Self-help can help reduce social anxiety and you might find it a useful first step before trying other treatments.
The following tips may help:
It's a good idea to see a GP if you think you have social anxiety, especially if it's having a big impact on your life.
It's a common problem and there are treatments that can help.
Asking for help can be difficult, but a GP will be aware that many people struggle with social anxiety and will try to put you at ease.
They'll ask you about your feelings, behaviours and symptoms to find out about your anxiety in social situations.
If they think you could have social anxiety, you'll be referred to a mental health specialist to have a full assessment and talk about treatments.
You can also refer yourself directly to an NHS psychological therapies service (IAPT) without a referral from a GP.
First, talk to your doctor or health care professional about your symptoms. Your doctor should do an exam and ask you about your health history to make sure that an unrelated physical problem is not causing your symptoms. Your doctor may refer you to a mental health specialist, such as a psychiatrist, psychologist, clinical social worker, or counselor. The first step to effective treatment is to have a diagnosis made, usually by a mental health specialist.
Social anxiety disorder is generally treated with psychotherapy (sometimes called “talk” therapy), medication, or both. Speak with your doctor or health care provider about the best treatment for you.
A type of psychotherapy called cognitive behavioral therapy (CBT) is especially useful for treating social anxiety disorder. CBT teaches you different ways of thinking, behaving, and reacting to situations that help you feel less anxious and fearful. It can also help you learn and practice social skills. CBT delivered in a group format can be especially helpful.
Many people with social anxiety also find support groups helpful. In a group of people who all have social anxiety disorder, you can receive unbiased, honest feedback about how others in the group see you. This way, you can learn that your thoughts about judgment and rejection are not true or are distorted. You can also learn how others with social anxiety disorder approach and overcome the fear of social situations.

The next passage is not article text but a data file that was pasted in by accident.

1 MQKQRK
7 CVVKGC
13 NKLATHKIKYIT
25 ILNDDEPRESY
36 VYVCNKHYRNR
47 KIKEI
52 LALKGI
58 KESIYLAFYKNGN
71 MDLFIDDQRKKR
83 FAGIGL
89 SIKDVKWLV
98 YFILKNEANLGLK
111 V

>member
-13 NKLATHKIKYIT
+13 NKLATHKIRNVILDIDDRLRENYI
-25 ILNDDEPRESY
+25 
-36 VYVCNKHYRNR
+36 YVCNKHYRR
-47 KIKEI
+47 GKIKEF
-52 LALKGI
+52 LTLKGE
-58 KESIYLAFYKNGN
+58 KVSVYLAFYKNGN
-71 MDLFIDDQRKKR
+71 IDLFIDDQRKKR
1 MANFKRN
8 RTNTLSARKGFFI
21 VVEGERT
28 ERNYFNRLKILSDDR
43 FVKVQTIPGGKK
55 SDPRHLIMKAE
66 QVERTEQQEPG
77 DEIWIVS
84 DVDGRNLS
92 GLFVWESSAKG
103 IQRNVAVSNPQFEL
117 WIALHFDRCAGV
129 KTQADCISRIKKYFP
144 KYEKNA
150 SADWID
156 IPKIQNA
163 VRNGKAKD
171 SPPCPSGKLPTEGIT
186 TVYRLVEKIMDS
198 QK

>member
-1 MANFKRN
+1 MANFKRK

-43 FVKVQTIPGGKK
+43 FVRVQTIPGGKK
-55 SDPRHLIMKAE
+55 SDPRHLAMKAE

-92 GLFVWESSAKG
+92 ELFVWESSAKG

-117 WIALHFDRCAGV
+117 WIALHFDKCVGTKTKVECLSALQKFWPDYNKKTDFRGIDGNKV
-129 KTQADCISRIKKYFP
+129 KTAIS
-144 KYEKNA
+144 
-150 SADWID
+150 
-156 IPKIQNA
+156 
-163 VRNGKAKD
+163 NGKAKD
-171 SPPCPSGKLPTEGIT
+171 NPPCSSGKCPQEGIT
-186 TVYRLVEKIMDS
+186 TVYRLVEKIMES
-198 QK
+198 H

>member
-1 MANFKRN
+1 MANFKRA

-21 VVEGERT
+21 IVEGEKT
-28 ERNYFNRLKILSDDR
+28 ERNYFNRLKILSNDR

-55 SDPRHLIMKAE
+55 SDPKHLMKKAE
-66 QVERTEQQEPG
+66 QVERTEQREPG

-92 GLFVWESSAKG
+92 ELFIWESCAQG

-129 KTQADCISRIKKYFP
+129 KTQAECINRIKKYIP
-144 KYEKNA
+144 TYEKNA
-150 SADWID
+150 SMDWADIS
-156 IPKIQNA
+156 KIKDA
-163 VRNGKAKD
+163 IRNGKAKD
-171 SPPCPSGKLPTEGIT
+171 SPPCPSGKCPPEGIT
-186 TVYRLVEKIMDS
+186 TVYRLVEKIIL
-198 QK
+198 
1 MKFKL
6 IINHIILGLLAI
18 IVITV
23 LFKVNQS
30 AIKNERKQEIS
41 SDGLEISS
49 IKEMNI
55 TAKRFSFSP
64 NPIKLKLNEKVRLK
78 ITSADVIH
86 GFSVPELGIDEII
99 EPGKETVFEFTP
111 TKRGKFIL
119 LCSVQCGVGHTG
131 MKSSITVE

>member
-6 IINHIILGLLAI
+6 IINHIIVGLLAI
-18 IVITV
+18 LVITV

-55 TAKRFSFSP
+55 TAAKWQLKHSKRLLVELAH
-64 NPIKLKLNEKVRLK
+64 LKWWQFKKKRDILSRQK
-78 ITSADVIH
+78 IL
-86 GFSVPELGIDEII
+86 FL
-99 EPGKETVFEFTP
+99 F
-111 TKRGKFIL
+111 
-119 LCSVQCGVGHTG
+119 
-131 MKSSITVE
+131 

There are three types of medications used to help treat social anxiety disorder:
Anti-anxiety medications are powerful and begin working right away to reduce anxious feelings; however, these medications are usually not taken for long periods of time. People can build up a tolerance if they are taken over a long period of time and may need higher and higher doses to get the same effect. Some people may even become dependent on them. To avoid these problems, doctors usually prescribe anti-anxiety medications for short periods, a practice that is especially helpful for older adults.
Antidepressants are mainly used to treat depression, but are also helpful for the symptoms of social anxiety disorder. In contrast to anti-anxiety medications, they may take several weeks to start working. Antidepressants may also cause side effects, such as headaches, nausea, or difficulty sleeping. These side effects are usually not severe for most people, especially if the dose starts off low and is increased slowly over time. Talk to your doctor about any side effects that you have.
Beta-blockers are medicines that can help block some of the physical symptoms of anxiety on the body, such as an increased heart rate, sweating, or tremors. Beta-blockers are commonly the medications of choice for the “performance anxiety” type of social anxiety.
Your doctor will work with you to find the best medication, dose, and duration of treatment. Many people with social anxiety disorder obtain the best results with a combination of medication and CBT or other psychotherapies.
Don't give up on treatment too quickly. Both psychotherapy and medication can take some time to work. A healthy lifestyle can also help combat anxiety. Make sure to get enough sleep and exercise, eat a healthy diet, and turn to family and friends who you trust for support.